The Name Game: Relying on Celebrity

AlexandraDavid-126Trading up. It’s a phrase I didn’t hear until I moved to New York City. It’s the unattractive act of leaving one’s companion for someone better (i.e. sexier, smarter, more well-connected… take your pick). In a city where it’s easy to chase the illusive rainbow of being invited to the right parties and getting your name in the papers, it’s also a tempting pastime for any career-hungry individual.

It’s easy to sit back and label those who play the game as slimy, insincere, or just plain lucky. Is that true, or is it just how the machine of life works? Is it a necessary evil?

This question has come up for me multiple times in our  industry. As an emerging musical theatre composer (I’m 42 and still emerging… oy!), I’m always interested in making sure my work lands in the hands of talented singing actors, who understand how to create a fully realized character through a song. Sometimes that person may not be Jeremy Jordan (I’m not knocking him. He’s great, but we’re not buds). Does that mean my songs won’t get out there? Will a performance venue not consider booking an evening of my work because I don’t have Broadway people singing my songs?

Unfortunately, with some venues that’s exactly what it means. Either that, or you’ll be performing there at 1 AM for your best friends in the world (because anyone who’s at your show at 1 AM is your best friend in the world).

Over a year ago, my collaborator and dear friend Alexandra Foucard and I were looking for a cool space to make our New York cabaret debut. We had been performing in Provincetown with great success and were looking forward to bringing our signature style home to our friends and colleagues who didn’t make it to Cape Cod during the summer months. Having both seen things at a particular well-known venue, we reached out to the director of programming to book a date. We submitted videos of ourselves  performing (which were pretty smokin’ if we do say so ourselves…) and eagerly waited to hear back.

The response? Perform somewhere else first and invite us. Then we’ll talk.

So, we did. We went to a different venue, hired a killer band, and invited the programming director to one of our two sold-out shows. The response: “You’re really not our thing, but keep us posted on what you’re doing.”

Everyone wants to have their shows at one of the big-name venues (at a reasonable hour of the night). But when venues focus on star power over the quality of the act, it makes it very hard not to obsess over having names involved. Of course, venues have to make money, and no one can blame them for wanting a little insurance. But when they become that exclusive, what is one to do?

Find another venue.

I’m happy announce Alexandra and I are returning to The Triad for the third time to perform a new show this Fall. The Triad is now our venue of choice, because the staff is awesome, the piano and sound are wonderful, and we just love the space. Neither of us have attended performances at the other well-known venue since.

Of course, this conversation isn’t limited to performance venues. That’s just one example of how this issue gets played out in our industry. How many times have we heard of shows moving to Broadway with key cast members being replaced by bigger stars? Or a more high profile director? How many shows have we not seen because there wasn’t a name attached? And don’t get me started on the litany of musical theatre royalty who were cast aside when their shows became movies (Julie Andrews in My Fair Lady, for example. I love Audrey Hepburn, but COME ON!).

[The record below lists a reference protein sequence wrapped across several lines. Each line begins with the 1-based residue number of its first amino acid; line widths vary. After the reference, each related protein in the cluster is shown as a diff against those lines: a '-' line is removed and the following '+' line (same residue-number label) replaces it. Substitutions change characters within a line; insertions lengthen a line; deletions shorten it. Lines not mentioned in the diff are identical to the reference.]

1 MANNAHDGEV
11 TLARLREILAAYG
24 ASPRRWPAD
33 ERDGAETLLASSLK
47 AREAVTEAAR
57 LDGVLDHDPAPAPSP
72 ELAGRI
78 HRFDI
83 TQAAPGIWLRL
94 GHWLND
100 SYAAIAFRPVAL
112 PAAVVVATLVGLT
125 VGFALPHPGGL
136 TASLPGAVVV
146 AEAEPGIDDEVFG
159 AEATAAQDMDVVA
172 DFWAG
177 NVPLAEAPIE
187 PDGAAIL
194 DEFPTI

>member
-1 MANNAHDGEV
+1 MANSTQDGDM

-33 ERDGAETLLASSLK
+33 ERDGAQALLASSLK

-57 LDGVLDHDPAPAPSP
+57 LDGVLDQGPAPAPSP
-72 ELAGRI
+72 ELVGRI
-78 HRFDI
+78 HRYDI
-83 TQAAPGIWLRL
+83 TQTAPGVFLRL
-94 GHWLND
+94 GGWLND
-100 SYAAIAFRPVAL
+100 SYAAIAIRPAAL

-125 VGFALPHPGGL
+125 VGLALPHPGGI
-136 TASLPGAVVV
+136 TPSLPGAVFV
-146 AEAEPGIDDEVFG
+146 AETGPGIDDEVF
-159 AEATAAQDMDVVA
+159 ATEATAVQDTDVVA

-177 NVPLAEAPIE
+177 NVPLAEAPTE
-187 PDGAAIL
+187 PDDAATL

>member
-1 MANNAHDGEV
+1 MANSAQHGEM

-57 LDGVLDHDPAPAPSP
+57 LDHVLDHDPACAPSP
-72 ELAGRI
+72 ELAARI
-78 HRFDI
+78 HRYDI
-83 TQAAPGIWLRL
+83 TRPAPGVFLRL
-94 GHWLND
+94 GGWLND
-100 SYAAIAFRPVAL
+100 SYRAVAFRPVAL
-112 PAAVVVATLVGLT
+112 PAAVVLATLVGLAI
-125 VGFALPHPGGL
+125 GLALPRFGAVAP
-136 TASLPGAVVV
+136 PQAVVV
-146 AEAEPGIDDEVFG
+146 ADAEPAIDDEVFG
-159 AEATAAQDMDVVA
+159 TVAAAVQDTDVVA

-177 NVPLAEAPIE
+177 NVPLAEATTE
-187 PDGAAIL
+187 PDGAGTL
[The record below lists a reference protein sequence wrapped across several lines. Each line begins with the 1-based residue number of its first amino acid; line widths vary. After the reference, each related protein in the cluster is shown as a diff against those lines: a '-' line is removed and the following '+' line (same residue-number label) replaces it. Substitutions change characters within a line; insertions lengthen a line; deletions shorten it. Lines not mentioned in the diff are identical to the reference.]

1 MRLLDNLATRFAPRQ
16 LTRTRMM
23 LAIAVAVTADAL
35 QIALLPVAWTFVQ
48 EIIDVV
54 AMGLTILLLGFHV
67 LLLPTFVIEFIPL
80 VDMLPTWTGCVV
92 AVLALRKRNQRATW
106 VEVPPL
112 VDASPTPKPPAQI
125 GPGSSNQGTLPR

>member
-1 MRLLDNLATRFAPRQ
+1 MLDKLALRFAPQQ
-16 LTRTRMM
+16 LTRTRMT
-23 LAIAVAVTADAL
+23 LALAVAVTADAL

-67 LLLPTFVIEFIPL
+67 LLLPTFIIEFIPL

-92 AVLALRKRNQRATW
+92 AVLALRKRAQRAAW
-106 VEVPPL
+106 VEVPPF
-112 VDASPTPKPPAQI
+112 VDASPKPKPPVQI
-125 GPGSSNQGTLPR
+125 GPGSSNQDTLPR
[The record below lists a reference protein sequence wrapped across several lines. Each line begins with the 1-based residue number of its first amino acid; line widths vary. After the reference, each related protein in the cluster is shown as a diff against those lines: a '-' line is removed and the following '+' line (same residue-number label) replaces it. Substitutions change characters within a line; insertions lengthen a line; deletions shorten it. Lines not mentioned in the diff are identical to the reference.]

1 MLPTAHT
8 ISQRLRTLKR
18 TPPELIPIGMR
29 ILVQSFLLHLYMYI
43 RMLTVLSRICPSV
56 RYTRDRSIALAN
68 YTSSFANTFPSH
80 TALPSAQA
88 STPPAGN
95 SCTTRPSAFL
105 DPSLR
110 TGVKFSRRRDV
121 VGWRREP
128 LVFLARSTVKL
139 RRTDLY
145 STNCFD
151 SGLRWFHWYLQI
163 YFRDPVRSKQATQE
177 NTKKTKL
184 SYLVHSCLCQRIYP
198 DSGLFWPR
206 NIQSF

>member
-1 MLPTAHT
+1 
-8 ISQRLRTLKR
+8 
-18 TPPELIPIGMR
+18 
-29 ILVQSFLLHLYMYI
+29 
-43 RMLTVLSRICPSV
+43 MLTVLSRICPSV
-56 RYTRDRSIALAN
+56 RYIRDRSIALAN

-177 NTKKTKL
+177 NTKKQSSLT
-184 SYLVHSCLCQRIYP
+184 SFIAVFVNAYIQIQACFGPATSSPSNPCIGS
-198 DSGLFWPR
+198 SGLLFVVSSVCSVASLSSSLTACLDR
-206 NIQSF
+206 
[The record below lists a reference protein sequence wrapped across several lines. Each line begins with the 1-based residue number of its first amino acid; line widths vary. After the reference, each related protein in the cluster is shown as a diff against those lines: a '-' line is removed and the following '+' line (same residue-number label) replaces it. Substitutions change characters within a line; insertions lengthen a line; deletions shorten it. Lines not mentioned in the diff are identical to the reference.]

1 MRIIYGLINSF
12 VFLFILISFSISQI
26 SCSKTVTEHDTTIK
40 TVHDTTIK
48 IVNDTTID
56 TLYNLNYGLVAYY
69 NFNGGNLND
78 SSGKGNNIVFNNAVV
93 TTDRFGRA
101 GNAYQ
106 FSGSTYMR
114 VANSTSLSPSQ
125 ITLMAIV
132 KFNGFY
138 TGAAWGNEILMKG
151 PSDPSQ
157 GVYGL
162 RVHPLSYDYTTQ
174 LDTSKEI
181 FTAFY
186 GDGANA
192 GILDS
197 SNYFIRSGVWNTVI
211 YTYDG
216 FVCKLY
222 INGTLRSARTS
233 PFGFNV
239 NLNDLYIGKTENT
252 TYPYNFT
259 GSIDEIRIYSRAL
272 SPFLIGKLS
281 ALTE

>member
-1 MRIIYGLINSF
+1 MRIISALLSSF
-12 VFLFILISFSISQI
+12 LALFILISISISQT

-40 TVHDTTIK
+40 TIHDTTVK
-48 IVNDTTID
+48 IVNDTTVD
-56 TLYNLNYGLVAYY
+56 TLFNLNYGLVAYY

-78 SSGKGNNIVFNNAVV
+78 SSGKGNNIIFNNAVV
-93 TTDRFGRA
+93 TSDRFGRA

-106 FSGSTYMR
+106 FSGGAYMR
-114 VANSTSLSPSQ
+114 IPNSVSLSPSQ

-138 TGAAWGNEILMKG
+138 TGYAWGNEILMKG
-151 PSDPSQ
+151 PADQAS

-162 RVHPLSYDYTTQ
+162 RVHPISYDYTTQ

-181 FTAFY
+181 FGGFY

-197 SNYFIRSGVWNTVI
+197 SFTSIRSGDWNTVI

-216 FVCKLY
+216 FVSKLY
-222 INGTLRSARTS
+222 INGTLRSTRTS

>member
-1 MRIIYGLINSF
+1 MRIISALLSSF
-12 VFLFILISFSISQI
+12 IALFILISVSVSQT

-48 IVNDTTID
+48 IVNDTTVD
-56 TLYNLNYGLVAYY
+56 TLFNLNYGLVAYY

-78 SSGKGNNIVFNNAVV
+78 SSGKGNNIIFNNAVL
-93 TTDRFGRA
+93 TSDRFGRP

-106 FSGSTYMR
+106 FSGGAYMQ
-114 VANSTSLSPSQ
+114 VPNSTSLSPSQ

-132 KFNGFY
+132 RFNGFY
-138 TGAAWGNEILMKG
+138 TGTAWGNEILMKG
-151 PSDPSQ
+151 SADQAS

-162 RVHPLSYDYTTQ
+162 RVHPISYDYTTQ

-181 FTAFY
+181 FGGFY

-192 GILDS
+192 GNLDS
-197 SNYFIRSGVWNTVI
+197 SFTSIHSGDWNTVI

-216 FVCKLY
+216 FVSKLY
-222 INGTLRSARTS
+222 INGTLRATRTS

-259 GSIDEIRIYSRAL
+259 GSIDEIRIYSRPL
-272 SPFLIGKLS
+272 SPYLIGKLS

This is just how our industry works. Or is it?

As with anything, it’s foolhardy to be reductive. Of course, there are wonderful exceptions. The first one that comes to mind is Title of Show. Hunter Bell, Jeff Bowen, Susan Blackwell, and Heidi Blickenstaff were not well known when they premiered their hilarious and touching meta show at the New York Musical Theatre Festival in 2004. Now they’re all enjoying successful careers in theatre and television after a Broadway run. Good on them! And good for the folks who stood by them as they developed their show.

So what’s the answer for writers, who want to get their work out there? I think the best thing to do is to write for people who inspire you. If they’re on Broadway and you can get them to sing your songs, great. If not, that’s OK too. Collaborate with the best people for your work, regardless of their “clout”. I’m a strong believer that we all get to climb the ladder of success together. If I have success as a musical theatre writer, you can bet I have a list of colleagues I’m bringing with me, all of whom I implicitly trust. And many of those people are doing the same thing for me. I think that’s the best scenario.

There will always be people in our industry who are obsessed with celebrity. And to some extent, we all have to play the game at some point or another. But even if it requires a slower burn, I think it’s best to honor your work with the right performer, regardless of their name. And then find a venue that’s interested in what you bring to the table.

Soon, I can’t help but imagine you’ll be the person everyone will be talking about.


Check out our new book “Mastering College Musical Theatre Auditions: Sound Advice for the Student, Teacher, and Parent” now available on Amazon.

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